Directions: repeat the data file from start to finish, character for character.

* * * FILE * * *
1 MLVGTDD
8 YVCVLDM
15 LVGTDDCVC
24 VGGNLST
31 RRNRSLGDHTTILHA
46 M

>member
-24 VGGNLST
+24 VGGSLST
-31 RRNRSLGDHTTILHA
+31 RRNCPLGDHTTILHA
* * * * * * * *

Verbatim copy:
1 MLVGTDD
8 YVCVLDM
15 LVGTDDCVC
24 VGGNLST
31 RRNRSLGDHTTILHA
46 M

>member
-24 VGGNLST
+24 VGGSLST
-31 RRNRSLGDHTTILHA
+31 RRNCPLGDHTTILHA